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From Egypt to Afghanistan: Who is my enemy?
From Sherif in Egypt
My dear enemy, I kill you with love…
As my mind was growing, by reading and opening my eyes, my enemy took different shapes. At first, I thought he was the guy who beat the teenager pride out of me in a train fight over a girl, but that went by, forgotten and forgiven, leaving no scars, but rather a smile.
Then there was my neighbour on the farm land who was moving the border between us towards my land about five centimetres every year. He had the determination of an ant, but with time he couldn't drive me crazy any more. In fact, I feel pity for him, for I now know his sickness and what causes it.
Then Bin Laden became an icon for terrorism and hatred, so as a civilized human, I hated him and wished the marines would kill him, as I considered him my enemy. But after reading about history and politics, I realized the purpose he existed for, and whom he served, and then I couldn't hate him anymore. I couldn't see him as my real enemy. I saw him as someone's mad dog; you don't hate a mad dog, you may kill it, but you don't hate it.
After reading more about economics and capitalism, I thought America and the West and Israel were my enemies, blood-sucking my natural resources, preventing me from real development, which is true, but not the whole truth.
More reading, more thinking, and shaking the foundations of the old absolute beliefs in my mind. Now I think I got it – yes, there are many people and countries that hurt, robbed, fooled, abused, occupied, and enslaved me, but who let them? Who killed the corpse they are feeding on? That is the one I can point at as my enemy, and I think that enemy is me.
By closing my eyes, by turning off my mind, I'm my enemy.
From Dr Hakim in Afghanistan
Who is my enemy? Satan? Terrorists? ‘The other person’ of ‘another’ faith or ethnicity?
In 2002, Najib, about 12 years old, already had the ‘profile’ of what some of us, particularly political and religious elites, may consider the ‘enemy’: orphaned, poor, Afghan, Pashtun, Muslim, and from Kandahar, the supposed heartland of the Taliban.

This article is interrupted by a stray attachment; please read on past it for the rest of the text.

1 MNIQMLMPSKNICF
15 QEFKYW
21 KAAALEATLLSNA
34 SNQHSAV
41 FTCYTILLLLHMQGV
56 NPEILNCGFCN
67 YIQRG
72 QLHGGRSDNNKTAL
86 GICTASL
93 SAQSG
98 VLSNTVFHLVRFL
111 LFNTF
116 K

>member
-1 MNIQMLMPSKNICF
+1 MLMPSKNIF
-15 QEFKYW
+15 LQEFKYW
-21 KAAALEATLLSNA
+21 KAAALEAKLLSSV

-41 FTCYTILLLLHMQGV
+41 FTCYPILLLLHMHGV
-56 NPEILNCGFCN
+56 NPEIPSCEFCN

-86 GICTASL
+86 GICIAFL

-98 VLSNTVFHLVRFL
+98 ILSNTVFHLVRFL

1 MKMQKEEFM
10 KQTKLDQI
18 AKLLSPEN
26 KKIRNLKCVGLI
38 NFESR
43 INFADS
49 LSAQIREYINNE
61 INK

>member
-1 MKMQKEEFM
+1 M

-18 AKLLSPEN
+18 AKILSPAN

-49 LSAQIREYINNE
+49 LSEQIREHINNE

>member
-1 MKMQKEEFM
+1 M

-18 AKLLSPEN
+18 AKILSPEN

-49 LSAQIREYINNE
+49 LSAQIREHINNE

Najib befriended me on the streets of Quetta, Pakistan, where he collected trash to find bread.
Najib, his grandma and myself
On a Tuesday, the President looks at digital ‘intelligence’, and signs, “Eliminate Najib.”
I counter-propose, “Love Najib.”
As someone whose life Najib had helped to heal, I’ll gladly stand in any court to say, “Sir, it is the responsibility of conscientious human beings to love him, not eliminate him. You can’t change him or others by killing him. It’s your policies, not Najib, that need the enacting of your slogan, ‘Change’. ”
The last time I saw Najib, he had come around to say good-bye, stating that, “Life here is difficult.” He was going to leave Quetta in hope of a better refuge in Iran.
Najib cried. I faltered.
I regret to this day that I didn’t offer him any alternatives: enroll him in literacy classes, find him work as a carpentry apprentice ….
Worse, I justified to myself that should I have offered help, I may have fallen short of funds to assist him, or that others may have accused me of favoring Najib over the other street kids.
Those decisions and non-decisions separated us - I’ve not seen Najib since.
And while the Afghan Peace Volunteers and I run a street kid program in Kabul under the banner ‘Help us Find Najib the Afghan orphan boy’, I’ve been wondering if my ‘enemy’ wasn’t the war that’s still going on today in Afghanistan, or the Taliban fighting the ‘foreign invaders’, or the U.S./NATO forces targeting the natives.
Then I realized that among my ‘enemies’ was my own time schedule – I was too pre-occupied to commit myself to working out options for Najib. Another ‘enemy’ was my vanity in worrying that others may have thought I was biased towards one of the poorest people on earth?!
‘Saving my time and saving my face’ were more pressing to me than his fate.
My own darned busy-ness and face are my ‘enemies’.
Sherif Samir is an Egyptian writer and an Arabic teacher. He was the 2012 winner of the International Contest of Microfiction, awarded by Museo de la Palabra in Spain
Hakim, ( Dr. Teck Young, Wee ) is a medical doctor from Singapore who has done humanitarian and social enterprise work in Afghanistan for the past 9 years, including being a mentor to the Afghan Peace Volunteers, an inter-ethnic group of young Afghans dedicated to building non-violent alternatives to war. He is the 2012 recipient of the International Pfeffer Peace Prize.